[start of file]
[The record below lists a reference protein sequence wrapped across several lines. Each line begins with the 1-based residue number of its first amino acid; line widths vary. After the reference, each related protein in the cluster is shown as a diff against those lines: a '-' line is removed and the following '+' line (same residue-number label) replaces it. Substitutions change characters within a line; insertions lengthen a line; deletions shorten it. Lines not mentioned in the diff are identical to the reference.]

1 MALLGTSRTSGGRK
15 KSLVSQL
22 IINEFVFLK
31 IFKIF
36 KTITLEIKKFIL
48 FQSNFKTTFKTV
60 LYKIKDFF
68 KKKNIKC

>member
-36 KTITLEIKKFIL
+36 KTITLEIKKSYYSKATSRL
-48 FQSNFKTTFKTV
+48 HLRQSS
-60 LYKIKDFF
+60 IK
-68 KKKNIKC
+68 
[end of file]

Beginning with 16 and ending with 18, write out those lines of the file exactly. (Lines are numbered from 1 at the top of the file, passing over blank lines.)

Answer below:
+60 IK
-68 KKKNIKC
+68 